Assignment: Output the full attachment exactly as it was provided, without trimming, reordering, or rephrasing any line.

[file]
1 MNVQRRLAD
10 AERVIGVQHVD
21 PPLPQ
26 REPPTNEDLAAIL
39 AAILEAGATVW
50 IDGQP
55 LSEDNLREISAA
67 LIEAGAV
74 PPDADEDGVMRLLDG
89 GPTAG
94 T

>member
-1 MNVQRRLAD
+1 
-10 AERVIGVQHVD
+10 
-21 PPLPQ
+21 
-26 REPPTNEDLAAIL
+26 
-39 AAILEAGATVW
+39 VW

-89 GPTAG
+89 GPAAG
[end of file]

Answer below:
1 MNVQRRLAD
10 AERVIGVQHVD
21 PPLPQ
26 REPPTNEDLAAIL
39 AAILEAGATVW
50 IDGQP
55 LSEDNLREISAA
67 LIEAGAV
74 PPDADEDGVMRLLDG
89 GPTAG
94 T

>member
-1 MNVQRRLAD
+1 
-10 AERVIGVQHVD
+10 
-21 PPLPQ
+21 
-26 REPPTNEDLAAIL
+26 
-39 AAILEAGATVW
+39 VW

-89 GPTAG
+89 GPAAG